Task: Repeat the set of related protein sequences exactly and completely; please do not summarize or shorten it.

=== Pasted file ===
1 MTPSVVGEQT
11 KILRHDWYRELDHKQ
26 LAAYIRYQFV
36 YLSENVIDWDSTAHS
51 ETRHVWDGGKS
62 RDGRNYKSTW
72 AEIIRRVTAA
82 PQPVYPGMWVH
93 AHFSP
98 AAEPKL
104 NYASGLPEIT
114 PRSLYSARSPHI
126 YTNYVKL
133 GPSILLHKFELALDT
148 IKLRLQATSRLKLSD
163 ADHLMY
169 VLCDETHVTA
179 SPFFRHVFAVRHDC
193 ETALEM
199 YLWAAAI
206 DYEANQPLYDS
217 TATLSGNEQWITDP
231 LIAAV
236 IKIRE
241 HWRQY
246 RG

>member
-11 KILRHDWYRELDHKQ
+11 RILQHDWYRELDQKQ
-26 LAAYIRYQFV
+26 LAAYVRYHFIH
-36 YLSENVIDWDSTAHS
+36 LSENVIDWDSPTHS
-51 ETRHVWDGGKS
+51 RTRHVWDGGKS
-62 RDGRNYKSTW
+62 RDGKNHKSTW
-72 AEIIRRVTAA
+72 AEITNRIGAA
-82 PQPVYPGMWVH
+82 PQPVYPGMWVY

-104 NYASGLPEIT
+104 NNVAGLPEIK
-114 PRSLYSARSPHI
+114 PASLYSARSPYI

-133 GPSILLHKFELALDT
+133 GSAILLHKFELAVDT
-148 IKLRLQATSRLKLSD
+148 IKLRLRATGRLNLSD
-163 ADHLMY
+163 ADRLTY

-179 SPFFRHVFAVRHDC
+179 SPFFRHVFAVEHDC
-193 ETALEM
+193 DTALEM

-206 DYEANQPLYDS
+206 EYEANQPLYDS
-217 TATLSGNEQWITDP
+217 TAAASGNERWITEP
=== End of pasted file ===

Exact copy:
1 MTPSVVGEQT
11 KILRHDWYRELDHKQ
26 LAAYIRYQFV
36 YLSENVIDWDSTAHS
51 ETRHVWDGGKS
62 RDGRNYKSTW
72 AEIIRRVTAA
82 PQPVYPGMWVH
93 AHFSP
98 AAEPKL
104 NYASGLPEIT
114 PRSLYSARSPHI
126 YTNYVKL
133 GPSILLHKFELALDT
148 IKLRLQATSRLKLSD
163 ADHLMY
169 VLCDETHVTA
179 SPFFRHVFAVRHDC
193 ETALEM
199 YLWAAAI
206 DYEANQPLYDS
217 TATLSGNEQWITDP
231 LIAAV
236 IKIRE
241 HWRQY
246 RG

>member
-11 KILRHDWYRELDHKQ
+11 RILQHDWYRELDQKQ
-26 LAAYIRYQFV
+26 LAAYVRYHFIH
-36 YLSENVIDWDSTAHS
+36 LSENVIDWDSPTHS
-51 ETRHVWDGGKS
+51 RTRHVWDGGKS
-62 RDGRNYKSTW
+62 RDGKNHKSTW
-72 AEIIRRVTAA
+72 AEITNRIGAA
-82 PQPVYPGMWVH
+82 PQPVYPGMWVY

-104 NYASGLPEIT
+104 NNVAGLPEIK
-114 PRSLYSARSPHI
+114 PASLYSARSPYI

-133 GPSILLHKFELALDT
+133 GSAILLHKFELAVDT
-148 IKLRLQATSRLKLSD
+148 IKLRLRATGRLNLSD
-163 ADHLMY
+163 ADRLTY

-179 SPFFRHVFAVRHDC
+179 SPFFRHVFAVEHDC
-193 ETALEM
+193 DTALEM

-206 DYEANQPLYDS
+206 EYEANQPLYDS
-217 TATLSGNEQWITDP
+217 TAAASGNERWITEP